Irritable bowel syndrome is unfairly stigmatized by millennials, especially since, according to the Mayo Clinic, risk factors for the condition include being young, female, and having mental health problems.
"Conditions of the digestive tract are often overlooked by youth," naturopathic doctor Olivia Rose tells Bustle. "[...] Millennials may not think much of these symptoms and may not even think to mention them at routine appointments therefore as a health care professional, it’s important to take a thorough intake." Studies show that gastrointestinal distress is hard for patients to talk about with doctors, therefore it is important for both patient self-advocacy and physician awareness of these conditions.
8Carpal Tunnel Syndrome
While carpal tunnel syndrome, according to the National Institutes of Health (NIH), is still commonly associated with people doing assembly-line work, it is predominantly found in women and shouldn't be singly associated with any one profession.
"Millennials were the first generation to grow up sitting a computer and continue to do so as young adults," Columbia University Medical Center cardiologists Christopher Kelly, MD, and Marc Eisenberg, MD, FACC, co-authors of Am I Dying?!, tell Bustle. "Unfortunately, resting your wrists on the edge of a desk — or even flexing them upward to hold a smartphone, can contribute to carpal tunnel syndrome (compression and irritation of a nerve that passes through the wrist to the hand)." Fortunately, knowing the risks, symptoms, and potential treatment options of carpal tunnel can keep you from experiencing the greatest risks of this painful condition.
You don't need to have an alcohol addiction to be overusing alcohol. Unfortunately, millennials seem to overlook the risks that even social drinking can have.
"Our society generally downplays the risks of alcohol consumption in popular media, and millennials [can] consequently underestimate their own risk," Dr. Kelly and Dr. Eisenberg say. "[...] Although it has long been felt that moderate drinking may actually have some health benefits, newer research suggests that may not necessarily be the case, even if the risks of one or two drinks per day remain low overall. Therefore, it’s important to play it safe and not to overdo it." For women, the Center for Disease Control and Prevention defines moderate drinking as having up to seven drinks per week, with no more than three on any one day. Keeping this general rule of thumb can help you stay safe from risks long-term alcohol use and alcoholism.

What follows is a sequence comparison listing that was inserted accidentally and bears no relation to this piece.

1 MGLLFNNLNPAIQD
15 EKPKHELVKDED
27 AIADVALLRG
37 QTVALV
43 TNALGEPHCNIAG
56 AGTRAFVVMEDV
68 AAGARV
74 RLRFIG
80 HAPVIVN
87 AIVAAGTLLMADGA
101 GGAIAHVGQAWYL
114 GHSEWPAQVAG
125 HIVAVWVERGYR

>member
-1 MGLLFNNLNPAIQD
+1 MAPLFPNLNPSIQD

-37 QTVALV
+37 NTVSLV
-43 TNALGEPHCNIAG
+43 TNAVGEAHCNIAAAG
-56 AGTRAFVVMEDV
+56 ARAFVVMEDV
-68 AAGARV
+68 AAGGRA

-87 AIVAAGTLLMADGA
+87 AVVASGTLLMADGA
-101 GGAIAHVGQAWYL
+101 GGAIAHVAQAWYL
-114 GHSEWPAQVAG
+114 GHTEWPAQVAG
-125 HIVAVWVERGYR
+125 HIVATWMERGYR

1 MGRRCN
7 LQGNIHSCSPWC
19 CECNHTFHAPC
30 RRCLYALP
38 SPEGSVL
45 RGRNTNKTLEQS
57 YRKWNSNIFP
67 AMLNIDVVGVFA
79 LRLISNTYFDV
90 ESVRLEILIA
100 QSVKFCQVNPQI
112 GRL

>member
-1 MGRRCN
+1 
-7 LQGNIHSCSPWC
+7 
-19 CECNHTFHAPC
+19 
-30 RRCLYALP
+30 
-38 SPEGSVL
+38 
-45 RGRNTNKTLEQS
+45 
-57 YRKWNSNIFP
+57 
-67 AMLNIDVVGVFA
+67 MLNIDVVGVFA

Overlooking the risks of serious health problems can mean putting yourself at greater risk in the long-run. Still, it's important not to panic about potential diagnoses, but rather see a professional if your health ever changes, or if you have certain symptoms that stick around for long periods of time. And understanding the health problems facing young people, and the stigmas associated with different conditions, is important even if you yourself are not at risk.
Editor's Note: If you or someone you know is seeking help for substance use, call the SAMHSA National Helpline at 1-800-662-HELP(4357).